Need a Job? Try Becoming a 'Granny Nanny'
Need a job? Take care of Grandma. Not yours. Someone else's.
The U.S. Census Bureau reports there are 40 million Americans ages 65 or older, and nearly 10 million are at least 85 years old—the so-called "oldest old." We are living longer, and increasingly Americans have long term care insurance or some other means of paying for care in their own homes.
"The senior care industry, just for senior home care, has grown more than 40 percent in the last five years," said Julie Northcutt, CEO of Caregiverlist.com, which tracks the market. "Everything predicts care is going to continue to move to the home."
She said there are almost 11,000 senior care agencies in the U.S., with 1,000 of them created in 2012 alone.
Cydney Kaplan, a former reality television producer who has a degree in therapeutic recreation, launched Independent Living Concierge in Los Angeles last summer. She rents out her services to high-end senior citizens for $60 an hour.
"I'm a Girl Friday, a rent-a-daughter, or a granny nanny for seniors and their families," she said. "A lot of seniors have dignity issues, where they don't want to be seen with a caregiver. They want to be seen with someone that's a professional and looks like a member of the family."
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One of her clients is 92-year-old Dorothy Sabel, who lives in an assisted living facility. The spry retired real estate agent hired Kaplan to regularly take her shopping, see a movie, or go to the salon. "You have to go out once in a while," Sabel said. "Cydney does that for me ... she does more than my relatives do for me, because they're so busy."
Jack Fackrell also saw an opportunity. He was working in sales in the trucking business when he saw a neighbor in the senior care industry. He then co-founded Alta Home care, a full service caregiver company
"A lot of the nation's wealth is tied up in the seniors," he said. Ten years later, Alta now has about 600 clients in California and Louisiana, where it just acquired a smaller company.
"This year we'll do about $15 million (in revenues)," Fackrell said.
He is hiring 15 to 20 people a week, but most applicants are rejected. "The hardest part is finding good people."
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This work can be challenging, and the pay averages $10 an hour. Fackrell said he has tried to make the business more professional. His head of human resources is a former Los Angeles County Deputy Sheriff whose job is to filter out those not right for this career.
New hires in an Alta training session learn things like how to remove colostomy bags. "Watch your facial expressions," the nurse instructor told the class. "If you have this, 'Oh my God, this is disgusting' expression on your face, you're going to make the patient feel very bad about themselves."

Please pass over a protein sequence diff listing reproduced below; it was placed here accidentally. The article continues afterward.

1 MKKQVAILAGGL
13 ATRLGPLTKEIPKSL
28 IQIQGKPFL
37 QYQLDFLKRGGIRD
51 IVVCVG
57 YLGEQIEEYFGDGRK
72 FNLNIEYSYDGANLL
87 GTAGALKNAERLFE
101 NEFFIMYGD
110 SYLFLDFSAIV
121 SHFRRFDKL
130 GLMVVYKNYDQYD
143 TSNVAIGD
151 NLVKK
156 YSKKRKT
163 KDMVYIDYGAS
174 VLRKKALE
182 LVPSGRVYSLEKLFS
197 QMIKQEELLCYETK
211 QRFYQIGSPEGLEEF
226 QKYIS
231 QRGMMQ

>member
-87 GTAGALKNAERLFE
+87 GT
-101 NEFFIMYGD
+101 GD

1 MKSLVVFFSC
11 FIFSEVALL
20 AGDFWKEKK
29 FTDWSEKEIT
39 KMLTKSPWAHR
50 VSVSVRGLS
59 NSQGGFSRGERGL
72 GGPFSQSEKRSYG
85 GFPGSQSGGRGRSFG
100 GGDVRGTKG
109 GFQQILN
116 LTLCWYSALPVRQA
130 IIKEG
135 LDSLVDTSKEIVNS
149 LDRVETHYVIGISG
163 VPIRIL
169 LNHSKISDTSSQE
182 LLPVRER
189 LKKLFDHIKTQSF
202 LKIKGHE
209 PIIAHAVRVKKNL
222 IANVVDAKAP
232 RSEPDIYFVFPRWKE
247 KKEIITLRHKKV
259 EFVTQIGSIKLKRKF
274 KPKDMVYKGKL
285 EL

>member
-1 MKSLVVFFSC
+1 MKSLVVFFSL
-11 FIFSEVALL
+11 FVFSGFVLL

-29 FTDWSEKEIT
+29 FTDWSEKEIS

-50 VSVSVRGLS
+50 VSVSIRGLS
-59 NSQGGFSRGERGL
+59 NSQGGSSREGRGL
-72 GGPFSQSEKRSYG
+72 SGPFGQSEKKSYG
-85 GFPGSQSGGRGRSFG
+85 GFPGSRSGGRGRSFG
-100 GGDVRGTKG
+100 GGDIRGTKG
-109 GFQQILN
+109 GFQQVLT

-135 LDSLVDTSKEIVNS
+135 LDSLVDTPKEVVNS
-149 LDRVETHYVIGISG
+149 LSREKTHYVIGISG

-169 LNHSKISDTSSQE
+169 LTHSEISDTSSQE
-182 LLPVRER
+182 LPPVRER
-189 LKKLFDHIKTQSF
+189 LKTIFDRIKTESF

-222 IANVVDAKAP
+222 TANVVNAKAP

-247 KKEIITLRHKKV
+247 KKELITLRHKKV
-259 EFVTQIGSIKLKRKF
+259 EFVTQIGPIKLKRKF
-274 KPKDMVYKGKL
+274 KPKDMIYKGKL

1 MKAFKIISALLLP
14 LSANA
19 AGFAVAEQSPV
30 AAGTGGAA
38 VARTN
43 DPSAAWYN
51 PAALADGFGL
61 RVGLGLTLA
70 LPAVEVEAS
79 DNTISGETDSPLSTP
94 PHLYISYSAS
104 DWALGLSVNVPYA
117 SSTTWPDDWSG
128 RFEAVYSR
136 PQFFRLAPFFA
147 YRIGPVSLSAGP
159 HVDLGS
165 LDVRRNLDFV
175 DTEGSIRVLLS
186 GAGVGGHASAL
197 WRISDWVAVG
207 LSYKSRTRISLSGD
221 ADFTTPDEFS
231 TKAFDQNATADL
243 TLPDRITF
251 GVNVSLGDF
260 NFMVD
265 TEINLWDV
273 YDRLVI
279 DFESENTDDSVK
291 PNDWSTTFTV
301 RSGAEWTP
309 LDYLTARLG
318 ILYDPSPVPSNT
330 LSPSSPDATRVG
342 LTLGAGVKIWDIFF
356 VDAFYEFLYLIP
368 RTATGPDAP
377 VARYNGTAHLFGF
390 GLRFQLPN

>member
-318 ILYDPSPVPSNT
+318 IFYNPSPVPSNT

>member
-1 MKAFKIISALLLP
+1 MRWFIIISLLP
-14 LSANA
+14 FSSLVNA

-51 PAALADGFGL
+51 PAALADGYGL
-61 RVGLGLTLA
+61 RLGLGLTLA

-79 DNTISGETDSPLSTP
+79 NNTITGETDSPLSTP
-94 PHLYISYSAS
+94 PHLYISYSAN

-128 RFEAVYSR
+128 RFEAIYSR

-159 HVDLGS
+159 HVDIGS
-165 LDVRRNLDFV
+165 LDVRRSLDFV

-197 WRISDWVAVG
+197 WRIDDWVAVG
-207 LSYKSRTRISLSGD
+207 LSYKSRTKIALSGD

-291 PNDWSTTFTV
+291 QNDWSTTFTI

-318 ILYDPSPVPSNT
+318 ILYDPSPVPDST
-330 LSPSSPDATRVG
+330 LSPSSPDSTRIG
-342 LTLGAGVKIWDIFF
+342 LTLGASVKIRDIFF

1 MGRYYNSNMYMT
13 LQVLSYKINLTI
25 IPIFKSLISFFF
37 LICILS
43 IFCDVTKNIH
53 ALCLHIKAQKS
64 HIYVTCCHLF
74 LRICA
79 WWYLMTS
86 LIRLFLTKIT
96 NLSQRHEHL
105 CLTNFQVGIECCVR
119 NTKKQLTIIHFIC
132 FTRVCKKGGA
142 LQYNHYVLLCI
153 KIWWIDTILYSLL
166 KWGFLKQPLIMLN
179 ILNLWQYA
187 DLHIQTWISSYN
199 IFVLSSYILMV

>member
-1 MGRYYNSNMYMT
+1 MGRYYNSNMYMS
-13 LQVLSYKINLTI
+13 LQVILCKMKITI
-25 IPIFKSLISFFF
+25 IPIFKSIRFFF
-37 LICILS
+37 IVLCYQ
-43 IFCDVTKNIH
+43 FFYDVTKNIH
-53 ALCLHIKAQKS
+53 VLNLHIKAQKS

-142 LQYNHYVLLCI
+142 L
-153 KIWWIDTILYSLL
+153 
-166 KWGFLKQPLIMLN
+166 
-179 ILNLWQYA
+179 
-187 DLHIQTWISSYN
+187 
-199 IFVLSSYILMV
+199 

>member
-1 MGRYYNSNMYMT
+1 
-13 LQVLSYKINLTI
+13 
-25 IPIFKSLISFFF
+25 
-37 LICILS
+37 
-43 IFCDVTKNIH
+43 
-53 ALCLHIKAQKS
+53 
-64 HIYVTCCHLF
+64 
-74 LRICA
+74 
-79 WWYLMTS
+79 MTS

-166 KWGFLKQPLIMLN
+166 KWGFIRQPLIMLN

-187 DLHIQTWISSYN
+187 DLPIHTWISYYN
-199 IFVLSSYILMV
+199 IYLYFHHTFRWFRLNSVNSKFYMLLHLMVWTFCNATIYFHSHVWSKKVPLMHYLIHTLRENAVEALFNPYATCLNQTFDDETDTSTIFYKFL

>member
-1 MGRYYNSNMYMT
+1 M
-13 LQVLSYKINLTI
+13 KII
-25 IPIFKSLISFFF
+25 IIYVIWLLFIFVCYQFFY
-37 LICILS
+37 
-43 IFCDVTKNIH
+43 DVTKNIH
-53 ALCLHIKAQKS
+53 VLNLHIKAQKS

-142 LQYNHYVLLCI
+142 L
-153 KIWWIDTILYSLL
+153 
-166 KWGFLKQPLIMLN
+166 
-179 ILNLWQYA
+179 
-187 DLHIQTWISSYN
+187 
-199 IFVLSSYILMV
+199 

Home care is not covered by Medicare, which is both good and bad. Good, because it's not subject to federal budget realities, challenging because many people can't pay for it.
"I have so many friends who absolutely wish they could afford this," said 88-year-old LaRae Irvine, a client of Alta Home Care. Irvine used the company to hire Victoria Lomeli, a native of the Philippines, to make meals and provide other help. "I'd die if I didn't have her," Irvine said, laughing, "I couldn't survive without her."
As for Lomeli, the job provides her with flexibility, and she doesn't have to lift Irvine. "Lifting is hard for me." One reason Lomeli took a job with Alta rather than hire herself for cash under the table is because the company pays her social security and income taxes. "That's what I wanted." Alta also insures her in case she's hurt on the job.
Nationally, 4,000 caregivers and certified nursing assistants are being hired monthly, according to Caregiverlist.com.
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Alta Home Care received a private equity cash infusion in 2010 from Transition Capital Partners, and large public companies are looking to buy up some of these operations.
"It's definitely become a very enticing industry for some of the larger corporations that have been centralized more on the Medicare side of the world," Fackrell said. "They're looking at the private duty side because we don't get rate cuts."
However, this job isn't for everyone. Cydney Kaplan said when she first started putting together her "granny nanny business plan" she researched potential competition. She found a company doing something similar which had gone out of business. Kaplan called the owner to find out why. "He said, 'I did it for the wrong reasons'." He told her there was money to be made, "but he said, 'Rich or poor, the seniors all had the same problems, and I found it incredibly depressing.'"
Her advice is that you need to like the people you're serving to be successful. "I love the seniors, learning from them, being around them. I love their energy, even when they're being cantankerous." (She added with a laugh that it can be challenging when clients want to talk about their sexual exploits.)
"It's not fashionable, it's not glamorous," said Jake Fackrell of his business, "but these are the people who built the country we have now, and I feel every day that when I go to work, I'm doing something to make someone else's life better."
—By CNBC's Jane Wells; Follow her on Twitter: